The warm tone and magical drawings make this ideal bedtime reading.

READ REVIEW

MORE THAN BALLOONS

Adult animals express their love for their children in rhyming couplets and swirling illustrations.

This variation on the “Guess how much I love you” theme succeeds more on artistic merit and sweet intentions than on poetic virtue, which is fine, as its intended audience is not literary critics. Over the course of 12 two-page tableaux, author Crozier presents a series of relentlessly rhymed “more than” metaphors describing how much caregivers reading the book aloud love the children to whom they read it. Many of the comparisons are creative and lovely: “more than a tuba loves a tune,” “more than a lake loves a loon,” and “more than a bee loves a bloom,” for example. Others, including, unfortunately, the titular example, “more than balloons love the moon,” may seem a stretch, despite, in this case, a charming illustration of balloons drifting through the starry, moonlit sky. The constancy of the rhyme scheme is remarkable; all but the last two lines of the book rhyme with “balloon” and “moon.” For young readers, that may make it easy to recite by memory, which could, in turn, help them begin matching the words of the book with the text on the page. The artwork, as noted, is exquisite: simple, yet elegant lines, delightful animal characters, warm washes of color, and plenty of details to build young vocabularies.

The warm tone and magical drawings make this ideal bedtime reading. (Board book. 1-4)

Pub Date: April 4, 2017

ISBN: 978-1-4598-1028-0

Page Count: 26

Publisher: Orca

Review Posted Online: June 19, 2017

Kirkus Reviews Issue: July 1, 2017

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A happily multisensory exploration.

NOISY FARM

From the My First Touch and Feel Sound Book series

Farm animals make realistic noises as youngsters press embedded tactile features.

“Pat the cow’s back to hear her ‘Moo!’ ” Readers can press the fuzzy, black circle on a Holstein cow to hear its recorded noise. This formula is repeated on each double-page spread, one per farm critter (roosters, piglets, lambs and horses). Using stock photography, several smaller images of the animals appear on the left, and a full-page close-up dominates the right. The final two pages are a review of the five farmyard creatures and include a photo of each as well as a review of their sounds in succession via a touch of a button. While the layout is a little busy, the selection of photos and the tactile elements are nicely diverse. The text is simple enough for little ones, encourages interaction (“Can you baa like a lamb?”) and uses animal-specific vocabulary (fleece; mane). The sister title, Noisy Trucks (978-1-58925-609-5), follows much the same format, but, here, the stars are big rigs, monster trucks, fire trucks, backhoes and cement mixers. While the photos will thrill the vehicle-obsessed, the noises are less distinctive, save the fire truck’s siren. The facts about each type of vehicle provide just enough information: “A fire truck has a loud siren, ladders to climb, and hoses that spray water.” Despite the age recommendation of 3 years and up suggested on the back cover, the construction (with the battery secured by screw behind a plastic panel) looks sturdy and safe enough for younger readers.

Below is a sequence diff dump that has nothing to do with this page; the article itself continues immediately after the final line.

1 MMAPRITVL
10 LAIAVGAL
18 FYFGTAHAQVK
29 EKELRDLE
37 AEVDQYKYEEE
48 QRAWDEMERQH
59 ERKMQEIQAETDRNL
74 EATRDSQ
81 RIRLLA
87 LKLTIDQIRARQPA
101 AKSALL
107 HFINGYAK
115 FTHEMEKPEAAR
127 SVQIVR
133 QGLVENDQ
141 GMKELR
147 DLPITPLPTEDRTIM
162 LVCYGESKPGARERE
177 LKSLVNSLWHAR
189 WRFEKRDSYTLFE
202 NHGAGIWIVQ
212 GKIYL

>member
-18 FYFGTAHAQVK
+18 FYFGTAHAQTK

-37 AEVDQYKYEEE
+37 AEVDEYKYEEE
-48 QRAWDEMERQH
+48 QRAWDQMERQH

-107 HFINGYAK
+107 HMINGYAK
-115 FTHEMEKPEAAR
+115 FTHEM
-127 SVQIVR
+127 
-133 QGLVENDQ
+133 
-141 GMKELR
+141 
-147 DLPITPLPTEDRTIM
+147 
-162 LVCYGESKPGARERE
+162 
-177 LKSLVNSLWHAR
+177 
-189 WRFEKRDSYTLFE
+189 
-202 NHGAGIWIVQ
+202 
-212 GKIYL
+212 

A happily multisensory exploration. (Board book. 18 mos.-3)

Pub Date: Sept. 1, 2013

ISBN: 978-1-58925-610-1

Page Count: 12

Publisher: Tiger Tales

Review Posted Online: Sept. 14, 2013

Kirkus Reviews Issue: Jan. 1, 2014

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A good choice for caregivers looking for a positive, uncomplicated introduction to a new baby that focuses on everything an...

I AM A BIG BROTHER

A little boy exults in his new role as big brother.

Rhyming text describes the arrival of a new baby and all of the big brother’s rewarding new duties. He gets to help with feedings, diaper changes, playtime, bathtime, and naptime. Though the rhyming couplets can sometimes feel a bit forced and awkward, the sentiment is sweet, as the focus here never veers from the excitement and love a little boy feels for his tiny new sibling. The charming, uncluttered illustrations convincingly depict the growing bond between this fair-skinned, rosy-cheeked, smiling pair of boys. In the final pages, the parents, heretofore kept mostly out of view, are pictured holding the children. The accompanying text reads: “Mommy, Daddy, baby, me. / We love each other—a family!” In companion volume I Am a Big Sister, the little boy is replaced with a little girl with bows in her hair. Some of the colors and patterns in the illustrations are slightly altered, but it is essentially the same title.

A good choice for caregivers looking for a positive, uncomplicated introduction to a new baby that focuses on everything an older sibling can do to help. (Board book. 2-4)

Pub Date: Jan. 27, 2015

ISBN: 978-0-545-68886-4

Page Count: 24

Publisher: Cartwheel/Scholastic

Review Posted Online: March 17, 2015

Kirkus Reviews Issue: July 1, 2015

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